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The story that caused the most buzz following the Toronto Maple Leafs first round exit last month was the friction between Mike Babcock and Auston Matthews.
The Leafs head coach admitted that his star player was unhappy during Game 7 in Boston, when the club allowed four third period goals to lose the series.
As has been his tradition, Babcock travelled across the Atlantic for the World Championships, but this time went by way of Arizona and met with Matthews to sit clear the air.
“(Matthews) wants to be better, I want him to be better, I want our team to be better, he wants to be playing right now and that’s what we’re working towards.” Babcock said to TSN’s Darren Dreger in Denmark
on Monday. “He wants to be the best two-way player in the game and we are going to work as hard are we can.”
Matthews had a frustrating post-season, with just two points in seven games. The 20-year-old led all Toronto forwards in average ice time with over 18 minutes per game, but faced Patrice Bergeron, Zdeno Chara and Charlie McAvoy on most shifts and reportedly wanted to shoulder the burden of greater responsibilities with the series on the line.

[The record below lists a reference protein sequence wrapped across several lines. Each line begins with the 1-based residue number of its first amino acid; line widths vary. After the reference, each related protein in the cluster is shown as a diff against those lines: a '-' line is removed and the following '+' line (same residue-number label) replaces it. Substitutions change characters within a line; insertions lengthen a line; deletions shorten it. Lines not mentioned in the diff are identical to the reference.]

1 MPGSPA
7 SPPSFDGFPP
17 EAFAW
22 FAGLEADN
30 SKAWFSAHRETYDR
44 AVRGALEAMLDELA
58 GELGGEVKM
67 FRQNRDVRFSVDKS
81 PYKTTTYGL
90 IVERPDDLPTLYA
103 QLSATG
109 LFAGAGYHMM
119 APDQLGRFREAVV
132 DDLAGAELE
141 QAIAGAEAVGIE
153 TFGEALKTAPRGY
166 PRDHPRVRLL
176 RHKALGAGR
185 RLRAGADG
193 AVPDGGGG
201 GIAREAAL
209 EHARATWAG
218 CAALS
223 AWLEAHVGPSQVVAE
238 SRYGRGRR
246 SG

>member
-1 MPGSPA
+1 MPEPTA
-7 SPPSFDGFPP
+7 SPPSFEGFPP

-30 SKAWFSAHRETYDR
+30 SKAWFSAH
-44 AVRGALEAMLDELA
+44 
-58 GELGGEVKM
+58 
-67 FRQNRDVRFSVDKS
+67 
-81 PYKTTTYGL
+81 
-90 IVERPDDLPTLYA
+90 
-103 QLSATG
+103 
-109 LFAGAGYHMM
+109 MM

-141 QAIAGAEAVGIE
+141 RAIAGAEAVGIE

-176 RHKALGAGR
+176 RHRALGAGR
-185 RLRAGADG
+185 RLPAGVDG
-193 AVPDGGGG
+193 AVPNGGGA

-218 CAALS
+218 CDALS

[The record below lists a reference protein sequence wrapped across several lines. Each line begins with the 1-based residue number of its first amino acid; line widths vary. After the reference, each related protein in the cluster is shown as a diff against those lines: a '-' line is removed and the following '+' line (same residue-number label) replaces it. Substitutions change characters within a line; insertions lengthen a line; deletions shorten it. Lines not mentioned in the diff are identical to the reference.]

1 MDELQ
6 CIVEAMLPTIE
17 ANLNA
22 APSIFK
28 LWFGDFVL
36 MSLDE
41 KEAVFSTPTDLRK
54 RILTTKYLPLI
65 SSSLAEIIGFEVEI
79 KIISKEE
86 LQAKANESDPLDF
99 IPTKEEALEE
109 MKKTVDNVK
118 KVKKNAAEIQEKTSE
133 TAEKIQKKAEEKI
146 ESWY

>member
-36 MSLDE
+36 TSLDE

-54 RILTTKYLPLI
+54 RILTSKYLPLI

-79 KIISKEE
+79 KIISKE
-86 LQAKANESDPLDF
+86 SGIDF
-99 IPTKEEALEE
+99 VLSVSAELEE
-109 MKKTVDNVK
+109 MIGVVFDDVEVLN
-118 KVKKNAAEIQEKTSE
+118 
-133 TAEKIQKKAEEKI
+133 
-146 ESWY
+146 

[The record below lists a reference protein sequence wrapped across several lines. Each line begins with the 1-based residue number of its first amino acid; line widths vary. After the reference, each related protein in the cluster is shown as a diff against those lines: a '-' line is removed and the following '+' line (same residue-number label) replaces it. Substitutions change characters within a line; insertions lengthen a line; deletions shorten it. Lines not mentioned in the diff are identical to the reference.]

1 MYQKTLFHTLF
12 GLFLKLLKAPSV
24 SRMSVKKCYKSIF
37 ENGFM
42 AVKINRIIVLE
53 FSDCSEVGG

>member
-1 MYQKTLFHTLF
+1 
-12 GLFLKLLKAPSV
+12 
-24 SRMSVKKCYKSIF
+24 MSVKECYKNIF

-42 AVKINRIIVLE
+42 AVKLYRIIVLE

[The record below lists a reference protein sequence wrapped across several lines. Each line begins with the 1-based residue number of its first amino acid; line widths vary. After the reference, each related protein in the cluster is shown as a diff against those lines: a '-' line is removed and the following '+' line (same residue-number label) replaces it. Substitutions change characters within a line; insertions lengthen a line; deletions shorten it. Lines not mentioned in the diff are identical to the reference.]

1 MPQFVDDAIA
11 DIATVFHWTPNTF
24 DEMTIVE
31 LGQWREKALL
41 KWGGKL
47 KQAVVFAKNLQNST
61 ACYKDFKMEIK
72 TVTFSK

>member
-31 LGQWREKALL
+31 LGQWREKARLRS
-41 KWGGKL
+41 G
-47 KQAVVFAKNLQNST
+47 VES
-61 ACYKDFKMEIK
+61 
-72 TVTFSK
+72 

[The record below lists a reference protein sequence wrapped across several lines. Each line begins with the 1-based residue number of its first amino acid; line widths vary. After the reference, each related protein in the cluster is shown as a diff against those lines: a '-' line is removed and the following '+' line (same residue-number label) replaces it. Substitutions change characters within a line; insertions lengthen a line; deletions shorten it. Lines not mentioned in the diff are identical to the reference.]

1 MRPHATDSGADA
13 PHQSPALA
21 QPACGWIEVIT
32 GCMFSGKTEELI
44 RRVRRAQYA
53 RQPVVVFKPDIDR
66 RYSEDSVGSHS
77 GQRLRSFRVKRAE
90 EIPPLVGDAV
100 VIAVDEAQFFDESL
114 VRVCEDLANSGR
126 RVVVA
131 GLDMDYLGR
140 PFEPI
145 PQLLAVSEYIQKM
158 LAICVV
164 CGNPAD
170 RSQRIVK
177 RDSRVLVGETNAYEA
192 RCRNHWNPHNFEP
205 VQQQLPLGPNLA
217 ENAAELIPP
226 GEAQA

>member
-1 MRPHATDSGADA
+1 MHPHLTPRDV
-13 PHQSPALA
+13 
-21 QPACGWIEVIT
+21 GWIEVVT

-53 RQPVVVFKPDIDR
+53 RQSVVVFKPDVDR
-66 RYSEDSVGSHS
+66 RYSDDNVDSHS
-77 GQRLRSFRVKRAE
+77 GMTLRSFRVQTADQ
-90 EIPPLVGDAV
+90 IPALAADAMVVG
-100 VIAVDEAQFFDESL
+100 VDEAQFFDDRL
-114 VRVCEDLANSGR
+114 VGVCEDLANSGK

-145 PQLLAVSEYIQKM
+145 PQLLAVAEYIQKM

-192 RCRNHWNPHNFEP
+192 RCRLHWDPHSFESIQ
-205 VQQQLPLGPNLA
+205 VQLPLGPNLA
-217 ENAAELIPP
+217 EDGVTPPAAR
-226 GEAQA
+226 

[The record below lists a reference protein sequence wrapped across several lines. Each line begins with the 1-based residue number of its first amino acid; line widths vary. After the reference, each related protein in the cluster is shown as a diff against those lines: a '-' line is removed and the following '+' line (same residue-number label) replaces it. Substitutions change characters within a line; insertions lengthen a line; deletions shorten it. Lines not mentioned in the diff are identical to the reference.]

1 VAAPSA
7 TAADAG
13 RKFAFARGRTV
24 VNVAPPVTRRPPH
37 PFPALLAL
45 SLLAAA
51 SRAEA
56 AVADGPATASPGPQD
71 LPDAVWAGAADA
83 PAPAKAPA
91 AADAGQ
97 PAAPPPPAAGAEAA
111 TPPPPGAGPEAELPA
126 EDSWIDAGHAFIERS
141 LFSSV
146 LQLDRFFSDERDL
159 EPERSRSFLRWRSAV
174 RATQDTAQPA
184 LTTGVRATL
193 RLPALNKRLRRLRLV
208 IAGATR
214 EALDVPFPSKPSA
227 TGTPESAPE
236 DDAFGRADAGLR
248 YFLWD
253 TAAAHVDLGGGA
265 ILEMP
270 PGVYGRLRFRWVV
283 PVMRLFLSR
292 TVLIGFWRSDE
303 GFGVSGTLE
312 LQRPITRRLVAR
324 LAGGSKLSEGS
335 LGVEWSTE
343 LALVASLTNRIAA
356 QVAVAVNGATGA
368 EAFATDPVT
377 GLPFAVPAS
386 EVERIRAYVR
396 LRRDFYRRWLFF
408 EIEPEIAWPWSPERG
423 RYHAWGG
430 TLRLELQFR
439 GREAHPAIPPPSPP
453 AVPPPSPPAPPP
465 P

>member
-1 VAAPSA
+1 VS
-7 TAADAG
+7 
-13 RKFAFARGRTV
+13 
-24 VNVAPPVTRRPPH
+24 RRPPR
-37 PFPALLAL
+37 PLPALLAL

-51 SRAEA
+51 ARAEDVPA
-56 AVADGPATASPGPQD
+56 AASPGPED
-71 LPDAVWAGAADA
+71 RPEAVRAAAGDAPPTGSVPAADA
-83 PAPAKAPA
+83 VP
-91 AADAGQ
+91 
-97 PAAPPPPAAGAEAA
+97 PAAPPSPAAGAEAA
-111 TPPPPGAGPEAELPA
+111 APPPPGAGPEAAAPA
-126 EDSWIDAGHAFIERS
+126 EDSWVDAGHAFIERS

“It’s not going to be rosy every day. It never is. Anybody who perceives (that things are going good every day) in the National Hockey League, it’s not like that. It’s a competitive atmosphere. Babcock said. “That’s why the guys love it, that’s why they’re in it. The best players want to be pushed.”
With the former Calder Trophy winner possibly signing a eight-year contract extension this summer and being in line to being named team captain before next season, the Leafs head coach recognized that it was important to not let sleeping dogs lie and make sure that he and Matthews were on the same page, but also indicated that he will be the boss and operating the club his way.
“I think there is a real fine line, and not crossing it and when you do cross it, I think it is important to have built a good enough relationship that the guy can say ‘woah’.” Babcock said. “There’s a big difference between being 28 and totally established and being 20. And we got a lot of young people on our team and so that guidance is going to continue to happen.”
One particular aspect that was brought up over the last two seasons has been Matthews playing with winger Mitch Marner. At locker cleanout last month, Matthews indicated that he would like to have Marner on his line.
Marner led the club in scoring during the regular season and playoffs, but unlike the Bruins stacking top forwards Bergeron, Brad Marchand and David Pastrnak on one line, Babcock philosophically does not think putting his two best players together is a winning formula.
What this means for the future, is that for the Leafs to reach their ultimate goal, it will take Matthews, Marner and a number of others to improve and be the best they can be, but in the direction that the head coach wants them to go.
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